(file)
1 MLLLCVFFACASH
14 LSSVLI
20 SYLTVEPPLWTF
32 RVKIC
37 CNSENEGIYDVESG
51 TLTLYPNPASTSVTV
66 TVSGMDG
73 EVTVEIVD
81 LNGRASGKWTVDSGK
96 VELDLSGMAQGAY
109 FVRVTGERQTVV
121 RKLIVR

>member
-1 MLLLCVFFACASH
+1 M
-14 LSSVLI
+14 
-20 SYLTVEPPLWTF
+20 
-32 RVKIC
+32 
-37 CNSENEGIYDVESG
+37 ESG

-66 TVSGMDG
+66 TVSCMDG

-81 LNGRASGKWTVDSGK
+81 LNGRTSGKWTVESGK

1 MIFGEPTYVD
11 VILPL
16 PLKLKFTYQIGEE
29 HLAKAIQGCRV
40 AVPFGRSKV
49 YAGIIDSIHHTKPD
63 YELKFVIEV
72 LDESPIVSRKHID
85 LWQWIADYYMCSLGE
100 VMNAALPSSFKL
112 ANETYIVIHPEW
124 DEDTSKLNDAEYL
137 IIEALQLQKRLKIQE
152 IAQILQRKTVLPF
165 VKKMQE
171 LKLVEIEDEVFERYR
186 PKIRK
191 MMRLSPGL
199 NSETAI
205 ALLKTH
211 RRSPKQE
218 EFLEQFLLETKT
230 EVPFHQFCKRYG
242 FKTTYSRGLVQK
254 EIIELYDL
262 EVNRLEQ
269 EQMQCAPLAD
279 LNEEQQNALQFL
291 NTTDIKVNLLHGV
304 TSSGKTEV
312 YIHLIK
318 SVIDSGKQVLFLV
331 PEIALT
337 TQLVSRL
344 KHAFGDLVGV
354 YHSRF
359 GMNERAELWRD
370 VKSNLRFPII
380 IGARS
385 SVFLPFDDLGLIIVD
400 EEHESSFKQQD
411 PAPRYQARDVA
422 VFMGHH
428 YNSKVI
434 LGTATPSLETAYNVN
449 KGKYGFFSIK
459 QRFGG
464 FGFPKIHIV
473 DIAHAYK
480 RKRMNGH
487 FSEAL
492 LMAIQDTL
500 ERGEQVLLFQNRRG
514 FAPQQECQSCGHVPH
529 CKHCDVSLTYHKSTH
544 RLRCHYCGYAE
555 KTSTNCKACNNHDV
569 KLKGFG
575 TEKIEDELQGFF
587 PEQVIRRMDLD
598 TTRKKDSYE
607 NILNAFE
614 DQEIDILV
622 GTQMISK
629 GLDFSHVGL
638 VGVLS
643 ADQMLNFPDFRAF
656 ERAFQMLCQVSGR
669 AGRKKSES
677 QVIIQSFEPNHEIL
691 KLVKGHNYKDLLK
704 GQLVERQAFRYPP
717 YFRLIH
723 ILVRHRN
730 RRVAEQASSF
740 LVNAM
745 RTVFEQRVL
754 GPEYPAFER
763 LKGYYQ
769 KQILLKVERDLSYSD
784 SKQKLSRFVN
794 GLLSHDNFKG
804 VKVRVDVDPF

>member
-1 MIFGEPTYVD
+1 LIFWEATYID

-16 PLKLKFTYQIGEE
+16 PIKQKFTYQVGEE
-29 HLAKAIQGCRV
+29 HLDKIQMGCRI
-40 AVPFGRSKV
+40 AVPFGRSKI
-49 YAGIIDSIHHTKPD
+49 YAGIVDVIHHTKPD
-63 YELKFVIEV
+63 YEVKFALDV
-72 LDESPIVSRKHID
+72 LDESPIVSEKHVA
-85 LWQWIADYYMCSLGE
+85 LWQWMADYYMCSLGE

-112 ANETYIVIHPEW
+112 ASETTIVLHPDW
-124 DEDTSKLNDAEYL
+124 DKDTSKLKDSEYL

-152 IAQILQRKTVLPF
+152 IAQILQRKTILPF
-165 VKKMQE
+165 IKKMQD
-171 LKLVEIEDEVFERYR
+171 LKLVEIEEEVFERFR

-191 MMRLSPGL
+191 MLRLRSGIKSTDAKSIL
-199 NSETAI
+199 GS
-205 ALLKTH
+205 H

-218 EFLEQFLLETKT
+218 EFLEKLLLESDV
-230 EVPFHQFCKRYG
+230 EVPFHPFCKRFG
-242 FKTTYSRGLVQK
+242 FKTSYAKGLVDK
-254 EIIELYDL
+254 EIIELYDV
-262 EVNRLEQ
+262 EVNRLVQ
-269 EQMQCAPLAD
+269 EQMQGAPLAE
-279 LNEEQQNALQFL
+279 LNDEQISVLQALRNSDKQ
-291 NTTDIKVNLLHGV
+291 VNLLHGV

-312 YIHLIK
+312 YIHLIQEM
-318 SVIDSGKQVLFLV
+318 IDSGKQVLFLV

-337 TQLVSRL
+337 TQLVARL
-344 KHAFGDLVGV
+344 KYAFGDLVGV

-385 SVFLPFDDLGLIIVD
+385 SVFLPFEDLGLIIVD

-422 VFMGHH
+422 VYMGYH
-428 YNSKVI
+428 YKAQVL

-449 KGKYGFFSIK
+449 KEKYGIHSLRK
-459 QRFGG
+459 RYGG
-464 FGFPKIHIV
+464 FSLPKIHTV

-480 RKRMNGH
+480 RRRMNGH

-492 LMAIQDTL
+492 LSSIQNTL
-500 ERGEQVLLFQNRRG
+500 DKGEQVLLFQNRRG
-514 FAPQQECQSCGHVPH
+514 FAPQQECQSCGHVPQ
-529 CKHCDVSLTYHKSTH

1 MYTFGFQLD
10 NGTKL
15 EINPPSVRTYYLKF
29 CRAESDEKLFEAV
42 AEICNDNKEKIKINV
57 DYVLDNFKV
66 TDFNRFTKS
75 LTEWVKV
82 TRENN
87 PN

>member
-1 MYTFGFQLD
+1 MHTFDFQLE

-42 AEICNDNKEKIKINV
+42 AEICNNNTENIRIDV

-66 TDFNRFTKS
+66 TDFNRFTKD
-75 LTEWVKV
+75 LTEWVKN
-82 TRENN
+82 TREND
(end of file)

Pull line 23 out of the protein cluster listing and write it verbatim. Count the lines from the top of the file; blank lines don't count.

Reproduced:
+37 ESG